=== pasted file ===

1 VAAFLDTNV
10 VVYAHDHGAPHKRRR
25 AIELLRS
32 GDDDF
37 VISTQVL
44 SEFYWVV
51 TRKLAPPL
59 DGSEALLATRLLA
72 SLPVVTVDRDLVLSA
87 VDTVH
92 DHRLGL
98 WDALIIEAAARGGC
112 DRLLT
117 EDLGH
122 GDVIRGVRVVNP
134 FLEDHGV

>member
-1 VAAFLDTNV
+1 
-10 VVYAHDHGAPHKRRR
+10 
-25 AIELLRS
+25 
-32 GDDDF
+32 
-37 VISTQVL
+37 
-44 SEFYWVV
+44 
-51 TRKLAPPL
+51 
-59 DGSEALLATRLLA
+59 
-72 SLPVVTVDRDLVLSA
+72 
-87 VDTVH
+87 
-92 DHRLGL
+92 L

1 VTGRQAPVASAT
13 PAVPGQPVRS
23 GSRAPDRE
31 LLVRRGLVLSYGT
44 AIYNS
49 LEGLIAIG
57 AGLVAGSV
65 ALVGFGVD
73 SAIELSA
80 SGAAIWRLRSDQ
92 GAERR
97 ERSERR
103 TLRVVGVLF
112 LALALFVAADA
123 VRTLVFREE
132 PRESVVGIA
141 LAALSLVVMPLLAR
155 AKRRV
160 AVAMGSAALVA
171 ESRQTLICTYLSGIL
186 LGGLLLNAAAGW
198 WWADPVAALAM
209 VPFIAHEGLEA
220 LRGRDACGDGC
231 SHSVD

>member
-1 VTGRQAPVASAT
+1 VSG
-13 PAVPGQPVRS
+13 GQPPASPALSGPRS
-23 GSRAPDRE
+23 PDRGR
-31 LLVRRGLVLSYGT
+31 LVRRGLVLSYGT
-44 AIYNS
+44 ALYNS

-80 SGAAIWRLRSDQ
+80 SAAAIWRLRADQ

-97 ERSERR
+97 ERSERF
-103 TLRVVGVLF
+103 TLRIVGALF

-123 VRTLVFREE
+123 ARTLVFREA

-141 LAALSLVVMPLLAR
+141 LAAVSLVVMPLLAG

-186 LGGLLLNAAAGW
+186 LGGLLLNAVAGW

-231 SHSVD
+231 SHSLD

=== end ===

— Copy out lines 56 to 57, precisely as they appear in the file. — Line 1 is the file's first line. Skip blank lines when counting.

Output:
141 LAALSLVVMPLLAR
155 AKRRV